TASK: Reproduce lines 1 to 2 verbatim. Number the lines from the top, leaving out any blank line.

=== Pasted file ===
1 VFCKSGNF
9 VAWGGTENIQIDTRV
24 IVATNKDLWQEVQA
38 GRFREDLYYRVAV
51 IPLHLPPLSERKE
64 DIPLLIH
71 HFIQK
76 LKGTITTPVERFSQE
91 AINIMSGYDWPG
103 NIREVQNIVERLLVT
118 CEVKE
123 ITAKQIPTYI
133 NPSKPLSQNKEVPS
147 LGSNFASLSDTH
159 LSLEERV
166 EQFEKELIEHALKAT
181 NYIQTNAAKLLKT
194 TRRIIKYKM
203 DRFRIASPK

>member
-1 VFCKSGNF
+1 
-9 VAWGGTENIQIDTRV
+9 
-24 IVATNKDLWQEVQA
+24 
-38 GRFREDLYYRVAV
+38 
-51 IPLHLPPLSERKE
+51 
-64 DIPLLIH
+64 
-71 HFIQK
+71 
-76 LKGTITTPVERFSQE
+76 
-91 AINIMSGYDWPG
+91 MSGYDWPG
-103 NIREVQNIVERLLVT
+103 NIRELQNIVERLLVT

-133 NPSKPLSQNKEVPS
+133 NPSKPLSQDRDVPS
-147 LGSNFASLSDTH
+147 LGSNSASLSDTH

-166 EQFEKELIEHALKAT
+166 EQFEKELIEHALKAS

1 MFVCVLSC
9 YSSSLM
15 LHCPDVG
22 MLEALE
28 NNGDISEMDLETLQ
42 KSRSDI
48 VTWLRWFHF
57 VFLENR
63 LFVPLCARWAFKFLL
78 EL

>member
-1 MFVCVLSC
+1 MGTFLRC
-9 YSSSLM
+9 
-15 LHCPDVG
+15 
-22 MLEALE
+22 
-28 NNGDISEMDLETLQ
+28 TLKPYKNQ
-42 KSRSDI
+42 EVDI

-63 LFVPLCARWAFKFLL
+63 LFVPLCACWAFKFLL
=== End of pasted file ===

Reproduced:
1 VFCKSGNF
9 VAWGGTENIQIDTRV